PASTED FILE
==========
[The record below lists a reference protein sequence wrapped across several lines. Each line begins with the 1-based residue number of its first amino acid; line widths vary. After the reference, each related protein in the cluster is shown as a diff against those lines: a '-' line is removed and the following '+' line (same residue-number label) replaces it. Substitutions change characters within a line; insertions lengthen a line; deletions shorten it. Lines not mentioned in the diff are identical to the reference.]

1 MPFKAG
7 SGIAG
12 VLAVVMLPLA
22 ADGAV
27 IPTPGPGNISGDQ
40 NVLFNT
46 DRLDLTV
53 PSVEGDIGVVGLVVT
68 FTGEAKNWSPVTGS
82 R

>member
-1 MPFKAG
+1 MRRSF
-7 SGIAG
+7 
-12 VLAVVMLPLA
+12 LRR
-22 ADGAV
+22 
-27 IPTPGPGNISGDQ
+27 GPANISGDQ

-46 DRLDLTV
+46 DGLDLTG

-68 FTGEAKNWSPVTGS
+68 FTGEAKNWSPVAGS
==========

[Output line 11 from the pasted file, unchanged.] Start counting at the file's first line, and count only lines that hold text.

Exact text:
82 R